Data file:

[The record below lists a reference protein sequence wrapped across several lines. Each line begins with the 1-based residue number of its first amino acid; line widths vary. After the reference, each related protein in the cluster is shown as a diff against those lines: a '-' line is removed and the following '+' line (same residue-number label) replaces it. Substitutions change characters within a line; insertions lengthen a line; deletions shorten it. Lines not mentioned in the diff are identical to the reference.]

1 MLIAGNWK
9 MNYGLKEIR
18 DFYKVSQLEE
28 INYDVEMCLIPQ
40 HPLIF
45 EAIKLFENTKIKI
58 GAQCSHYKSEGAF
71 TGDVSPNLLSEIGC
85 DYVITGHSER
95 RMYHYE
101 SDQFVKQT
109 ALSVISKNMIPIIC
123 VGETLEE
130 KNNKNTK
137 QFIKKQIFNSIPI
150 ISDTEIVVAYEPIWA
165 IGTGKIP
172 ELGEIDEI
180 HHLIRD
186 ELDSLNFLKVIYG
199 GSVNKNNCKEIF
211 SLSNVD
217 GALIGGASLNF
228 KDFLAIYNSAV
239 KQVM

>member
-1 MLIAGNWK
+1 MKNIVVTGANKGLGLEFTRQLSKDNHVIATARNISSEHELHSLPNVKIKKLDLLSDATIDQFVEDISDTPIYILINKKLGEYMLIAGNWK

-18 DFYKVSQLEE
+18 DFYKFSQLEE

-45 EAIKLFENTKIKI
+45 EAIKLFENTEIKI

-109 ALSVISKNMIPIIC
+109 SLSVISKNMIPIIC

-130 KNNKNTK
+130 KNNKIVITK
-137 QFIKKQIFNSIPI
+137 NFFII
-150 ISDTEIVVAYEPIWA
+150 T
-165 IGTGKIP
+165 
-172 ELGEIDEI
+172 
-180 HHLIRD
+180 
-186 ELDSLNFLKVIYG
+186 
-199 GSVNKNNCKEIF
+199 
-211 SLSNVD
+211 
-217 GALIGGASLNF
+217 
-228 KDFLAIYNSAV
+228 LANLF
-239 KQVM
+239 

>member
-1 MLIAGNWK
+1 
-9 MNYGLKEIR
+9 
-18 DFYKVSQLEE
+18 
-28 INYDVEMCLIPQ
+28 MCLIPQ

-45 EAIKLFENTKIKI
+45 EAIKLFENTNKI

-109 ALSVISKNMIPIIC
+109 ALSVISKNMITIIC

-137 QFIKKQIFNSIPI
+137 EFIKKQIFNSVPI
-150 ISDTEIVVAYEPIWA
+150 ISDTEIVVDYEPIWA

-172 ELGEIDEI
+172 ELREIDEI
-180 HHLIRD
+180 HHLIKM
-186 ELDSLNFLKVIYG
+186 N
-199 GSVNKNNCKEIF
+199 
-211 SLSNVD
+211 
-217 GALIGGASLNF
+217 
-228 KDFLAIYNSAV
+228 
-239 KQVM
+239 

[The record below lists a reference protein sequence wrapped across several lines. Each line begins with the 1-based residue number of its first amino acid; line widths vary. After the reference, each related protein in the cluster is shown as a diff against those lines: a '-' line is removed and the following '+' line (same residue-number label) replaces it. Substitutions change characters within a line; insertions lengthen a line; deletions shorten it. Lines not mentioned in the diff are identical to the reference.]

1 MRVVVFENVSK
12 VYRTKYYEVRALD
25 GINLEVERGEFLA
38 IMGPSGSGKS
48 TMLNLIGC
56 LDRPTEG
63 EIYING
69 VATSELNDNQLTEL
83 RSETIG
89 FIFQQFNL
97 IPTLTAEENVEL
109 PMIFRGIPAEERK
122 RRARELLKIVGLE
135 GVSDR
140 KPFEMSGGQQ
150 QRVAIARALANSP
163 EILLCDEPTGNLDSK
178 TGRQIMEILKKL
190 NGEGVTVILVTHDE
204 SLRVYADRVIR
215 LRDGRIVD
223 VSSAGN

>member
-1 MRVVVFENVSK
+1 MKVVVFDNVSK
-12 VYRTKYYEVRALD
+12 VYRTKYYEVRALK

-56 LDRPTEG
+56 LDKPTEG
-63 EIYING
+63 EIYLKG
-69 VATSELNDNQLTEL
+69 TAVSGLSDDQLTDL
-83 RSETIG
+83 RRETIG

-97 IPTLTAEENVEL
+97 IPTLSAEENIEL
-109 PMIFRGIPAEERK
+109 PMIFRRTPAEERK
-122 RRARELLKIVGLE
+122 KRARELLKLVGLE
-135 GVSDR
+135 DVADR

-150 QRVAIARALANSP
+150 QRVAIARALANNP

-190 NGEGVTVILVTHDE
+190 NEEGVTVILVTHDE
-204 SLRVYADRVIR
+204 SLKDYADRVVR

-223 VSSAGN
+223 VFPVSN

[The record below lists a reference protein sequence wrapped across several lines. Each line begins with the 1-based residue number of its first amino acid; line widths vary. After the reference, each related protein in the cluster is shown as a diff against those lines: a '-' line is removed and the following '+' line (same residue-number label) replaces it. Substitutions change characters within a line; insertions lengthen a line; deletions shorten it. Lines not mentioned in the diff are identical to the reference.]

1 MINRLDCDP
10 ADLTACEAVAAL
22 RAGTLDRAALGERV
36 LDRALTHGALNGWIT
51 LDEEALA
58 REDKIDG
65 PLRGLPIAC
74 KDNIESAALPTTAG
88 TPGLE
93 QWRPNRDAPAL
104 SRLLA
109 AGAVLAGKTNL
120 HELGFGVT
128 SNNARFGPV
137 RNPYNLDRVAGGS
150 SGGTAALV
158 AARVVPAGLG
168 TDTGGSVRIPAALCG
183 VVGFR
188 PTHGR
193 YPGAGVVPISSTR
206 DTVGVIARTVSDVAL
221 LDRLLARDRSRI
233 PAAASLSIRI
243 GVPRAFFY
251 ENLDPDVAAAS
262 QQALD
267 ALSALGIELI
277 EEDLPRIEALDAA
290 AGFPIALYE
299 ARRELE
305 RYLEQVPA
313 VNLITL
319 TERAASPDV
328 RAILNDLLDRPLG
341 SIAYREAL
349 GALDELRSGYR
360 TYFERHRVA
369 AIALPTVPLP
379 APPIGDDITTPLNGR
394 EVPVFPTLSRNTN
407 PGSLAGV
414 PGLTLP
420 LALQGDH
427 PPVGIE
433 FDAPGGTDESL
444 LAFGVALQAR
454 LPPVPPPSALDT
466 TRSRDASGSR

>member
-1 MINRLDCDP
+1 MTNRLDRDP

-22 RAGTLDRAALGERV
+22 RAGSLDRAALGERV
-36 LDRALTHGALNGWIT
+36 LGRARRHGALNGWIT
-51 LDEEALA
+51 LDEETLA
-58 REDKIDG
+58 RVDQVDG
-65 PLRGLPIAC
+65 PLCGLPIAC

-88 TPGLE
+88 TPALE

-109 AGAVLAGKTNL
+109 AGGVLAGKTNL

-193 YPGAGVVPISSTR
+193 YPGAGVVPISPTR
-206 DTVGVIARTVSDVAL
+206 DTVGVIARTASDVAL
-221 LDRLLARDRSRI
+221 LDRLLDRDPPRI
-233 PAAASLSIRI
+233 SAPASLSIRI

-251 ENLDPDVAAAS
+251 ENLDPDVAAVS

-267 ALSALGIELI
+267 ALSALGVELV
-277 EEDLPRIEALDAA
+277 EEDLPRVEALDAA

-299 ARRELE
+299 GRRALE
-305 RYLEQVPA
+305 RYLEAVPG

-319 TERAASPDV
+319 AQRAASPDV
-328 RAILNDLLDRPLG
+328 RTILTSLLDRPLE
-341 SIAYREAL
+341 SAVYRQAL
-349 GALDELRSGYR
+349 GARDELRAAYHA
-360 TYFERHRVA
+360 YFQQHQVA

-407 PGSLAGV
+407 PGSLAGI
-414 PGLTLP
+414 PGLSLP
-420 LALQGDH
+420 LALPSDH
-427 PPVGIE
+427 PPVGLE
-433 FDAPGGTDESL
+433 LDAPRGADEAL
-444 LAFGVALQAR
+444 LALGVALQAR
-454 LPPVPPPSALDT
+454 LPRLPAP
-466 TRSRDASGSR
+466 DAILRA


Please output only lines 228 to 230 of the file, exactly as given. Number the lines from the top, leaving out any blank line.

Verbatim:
-305 RYLEQVPA
+305 RYLEAVPG

-319 TERAASPDV